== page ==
For more information click this website- http://www.abc.net.au/btn/story/s3521276.htm
It’s something that we all have in common we all poo, it’s part of our everyday life. But no one really knows what happens after you flush the toilet. Until some kids changed that and started studying poo. Don’t worry it may seem gross but it’s science. These guys are looking at the science of water waste treatment, otherwise known as Bolivar waste treatment plant. The population of Adelaide is 1.2 million people producing an average of about 240,000kg of faeces a day and 4.2million litres of urine a day. That sounds like a lot but 99.99 percent of that stuff goes to the plant in water. The smell isn’t that bad as you think, thanks to the chemicals in a tower which takes away a lot of pong. The first thing that gets removed is the paper and plastic, as well as toys. Probably once or twice a week they get a call from a little old lady who says I flushed my teeth down the toilet. When the chunks of the stuff are all out it goes to the tanks, where the thick sludgy stuff stinks to the bottom. After treatment and a few years drying out the sludge will be used by farmers as fertilisers. As for the water or effluent, it’s sent to tanks, where microorganisms, help clean it up by chowing down all the nasty yucky stuff. The process produces methane gas which is used to power the plant. The plant does lots of recycling and we produce fertilizer. We produce heat were also producing electricity off in the power station. We’re cleaning up once we’ve finished, we fairly clean water and we can discharge it into the environment. Once it’s been cleaned up it goes to Bolivar into these big lagoon were the sun helps kill off germs. While we can’t drink it so, some will be used for watering gardens and other water to flush the toilet. There’s a little ring muscle near your bum called the anal sphincter and you squeeze all your poo out and it goes to the water treatment, and that’s where it all starts. You might not know but your body is always creating new POO. This is what some kids found out, we’ve learnt how there are different bubbles react to different bacteria.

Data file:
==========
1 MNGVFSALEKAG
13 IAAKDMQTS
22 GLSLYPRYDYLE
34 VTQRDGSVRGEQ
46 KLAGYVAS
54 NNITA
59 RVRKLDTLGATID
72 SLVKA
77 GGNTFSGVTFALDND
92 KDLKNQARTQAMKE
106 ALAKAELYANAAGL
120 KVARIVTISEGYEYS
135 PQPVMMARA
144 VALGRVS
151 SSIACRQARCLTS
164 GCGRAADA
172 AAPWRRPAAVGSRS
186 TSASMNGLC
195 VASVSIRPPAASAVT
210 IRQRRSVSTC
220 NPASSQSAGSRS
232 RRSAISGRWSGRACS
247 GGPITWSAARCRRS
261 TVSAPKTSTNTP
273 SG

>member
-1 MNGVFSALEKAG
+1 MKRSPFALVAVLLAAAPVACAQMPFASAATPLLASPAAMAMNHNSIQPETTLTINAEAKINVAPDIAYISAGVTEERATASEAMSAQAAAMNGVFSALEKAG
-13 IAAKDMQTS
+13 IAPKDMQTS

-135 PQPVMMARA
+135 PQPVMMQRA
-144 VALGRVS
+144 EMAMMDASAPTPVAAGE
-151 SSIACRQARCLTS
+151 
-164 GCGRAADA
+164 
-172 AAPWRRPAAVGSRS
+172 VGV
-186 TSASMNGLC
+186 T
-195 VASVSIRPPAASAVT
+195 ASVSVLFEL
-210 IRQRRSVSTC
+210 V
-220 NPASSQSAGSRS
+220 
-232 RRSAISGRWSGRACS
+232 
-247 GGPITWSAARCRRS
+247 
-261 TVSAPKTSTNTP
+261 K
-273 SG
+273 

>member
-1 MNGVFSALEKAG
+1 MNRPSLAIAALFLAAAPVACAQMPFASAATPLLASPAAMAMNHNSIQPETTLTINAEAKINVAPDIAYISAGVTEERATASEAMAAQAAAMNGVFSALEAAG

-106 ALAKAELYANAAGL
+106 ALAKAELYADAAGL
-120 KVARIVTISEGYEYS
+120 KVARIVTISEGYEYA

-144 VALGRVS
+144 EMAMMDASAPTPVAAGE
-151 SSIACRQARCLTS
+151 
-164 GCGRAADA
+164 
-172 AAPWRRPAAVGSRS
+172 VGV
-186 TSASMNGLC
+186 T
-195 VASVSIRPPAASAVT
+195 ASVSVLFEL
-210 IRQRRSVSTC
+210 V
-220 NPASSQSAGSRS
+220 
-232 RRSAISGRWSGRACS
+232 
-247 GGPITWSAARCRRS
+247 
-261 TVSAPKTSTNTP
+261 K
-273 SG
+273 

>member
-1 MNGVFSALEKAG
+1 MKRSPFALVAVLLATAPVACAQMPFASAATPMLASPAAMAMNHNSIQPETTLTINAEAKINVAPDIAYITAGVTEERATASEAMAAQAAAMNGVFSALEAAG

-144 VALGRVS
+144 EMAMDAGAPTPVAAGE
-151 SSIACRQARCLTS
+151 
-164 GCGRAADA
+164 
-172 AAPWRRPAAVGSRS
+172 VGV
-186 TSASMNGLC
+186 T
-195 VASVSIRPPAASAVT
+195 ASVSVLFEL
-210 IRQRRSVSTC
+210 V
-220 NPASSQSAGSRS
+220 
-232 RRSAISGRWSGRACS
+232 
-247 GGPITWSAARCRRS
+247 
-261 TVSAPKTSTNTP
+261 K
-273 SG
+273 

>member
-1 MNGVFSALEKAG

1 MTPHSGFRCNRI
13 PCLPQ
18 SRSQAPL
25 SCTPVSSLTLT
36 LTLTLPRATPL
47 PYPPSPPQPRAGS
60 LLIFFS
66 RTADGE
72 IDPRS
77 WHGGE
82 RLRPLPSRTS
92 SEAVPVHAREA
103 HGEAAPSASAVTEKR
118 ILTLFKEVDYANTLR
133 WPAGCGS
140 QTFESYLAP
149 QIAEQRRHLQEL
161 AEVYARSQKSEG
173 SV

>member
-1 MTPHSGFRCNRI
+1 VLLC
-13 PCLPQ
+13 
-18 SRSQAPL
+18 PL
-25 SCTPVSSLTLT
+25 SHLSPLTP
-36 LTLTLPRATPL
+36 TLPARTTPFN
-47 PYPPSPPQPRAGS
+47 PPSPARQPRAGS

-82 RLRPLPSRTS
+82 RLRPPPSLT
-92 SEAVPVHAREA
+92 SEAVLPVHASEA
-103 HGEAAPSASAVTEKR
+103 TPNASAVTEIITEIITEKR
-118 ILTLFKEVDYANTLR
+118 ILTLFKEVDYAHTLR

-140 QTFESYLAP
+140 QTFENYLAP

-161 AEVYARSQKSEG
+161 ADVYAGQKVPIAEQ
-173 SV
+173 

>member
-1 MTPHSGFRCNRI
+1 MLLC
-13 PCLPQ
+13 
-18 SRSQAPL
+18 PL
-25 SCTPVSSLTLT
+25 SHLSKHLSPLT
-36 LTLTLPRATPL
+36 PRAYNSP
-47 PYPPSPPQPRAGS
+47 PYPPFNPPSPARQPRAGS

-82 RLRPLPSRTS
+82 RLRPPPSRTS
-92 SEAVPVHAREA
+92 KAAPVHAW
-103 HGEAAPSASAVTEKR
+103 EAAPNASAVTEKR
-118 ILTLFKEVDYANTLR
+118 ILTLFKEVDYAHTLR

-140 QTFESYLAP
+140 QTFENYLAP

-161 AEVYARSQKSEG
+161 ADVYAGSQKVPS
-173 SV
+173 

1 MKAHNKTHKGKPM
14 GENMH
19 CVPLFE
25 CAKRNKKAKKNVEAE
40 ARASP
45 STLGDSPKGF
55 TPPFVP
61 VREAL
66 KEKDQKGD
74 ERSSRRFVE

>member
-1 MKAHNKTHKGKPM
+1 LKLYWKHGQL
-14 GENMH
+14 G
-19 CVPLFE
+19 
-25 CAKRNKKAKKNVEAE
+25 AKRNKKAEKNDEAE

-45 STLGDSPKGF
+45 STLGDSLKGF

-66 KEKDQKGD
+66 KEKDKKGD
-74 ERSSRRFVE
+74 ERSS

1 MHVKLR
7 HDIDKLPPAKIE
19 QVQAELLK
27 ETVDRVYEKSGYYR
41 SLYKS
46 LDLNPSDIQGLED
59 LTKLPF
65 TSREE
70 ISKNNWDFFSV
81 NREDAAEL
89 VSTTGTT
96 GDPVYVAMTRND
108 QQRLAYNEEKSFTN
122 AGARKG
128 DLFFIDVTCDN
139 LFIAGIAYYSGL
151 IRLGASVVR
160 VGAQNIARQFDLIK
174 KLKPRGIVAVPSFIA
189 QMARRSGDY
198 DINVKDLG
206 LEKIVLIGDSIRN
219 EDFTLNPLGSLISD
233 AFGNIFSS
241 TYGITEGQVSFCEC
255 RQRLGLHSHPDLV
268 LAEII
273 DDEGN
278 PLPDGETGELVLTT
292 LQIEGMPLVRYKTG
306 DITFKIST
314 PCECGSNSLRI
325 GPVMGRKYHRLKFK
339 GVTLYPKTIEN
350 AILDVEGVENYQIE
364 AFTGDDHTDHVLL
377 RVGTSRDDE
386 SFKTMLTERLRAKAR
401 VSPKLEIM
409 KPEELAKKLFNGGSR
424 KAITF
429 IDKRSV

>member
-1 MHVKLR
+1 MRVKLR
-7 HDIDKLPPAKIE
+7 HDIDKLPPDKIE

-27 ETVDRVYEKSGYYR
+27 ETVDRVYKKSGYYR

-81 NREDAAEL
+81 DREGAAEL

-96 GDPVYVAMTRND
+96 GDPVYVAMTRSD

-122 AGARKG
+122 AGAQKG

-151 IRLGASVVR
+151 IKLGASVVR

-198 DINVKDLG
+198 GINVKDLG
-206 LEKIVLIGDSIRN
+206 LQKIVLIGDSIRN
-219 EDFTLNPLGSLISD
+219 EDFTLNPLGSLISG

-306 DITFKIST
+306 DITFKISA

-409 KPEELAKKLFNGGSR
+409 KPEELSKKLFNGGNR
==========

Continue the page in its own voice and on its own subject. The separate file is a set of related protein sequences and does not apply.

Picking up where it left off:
Do you or what type of equipment do you wear?
When the poo goes down are there different sewage line for different suburbs?
How many poo treatments are there in Australia?
I know understand the process in which poo is turned into fertilizer, watering gardens or flushing toilets. I understand where it goes and different developments and how much goes down there and how they deal with the smell. I know how much people produce and which stages it has to go through and all the chemicals that are used. I’ve also found out what muscles are used to poo.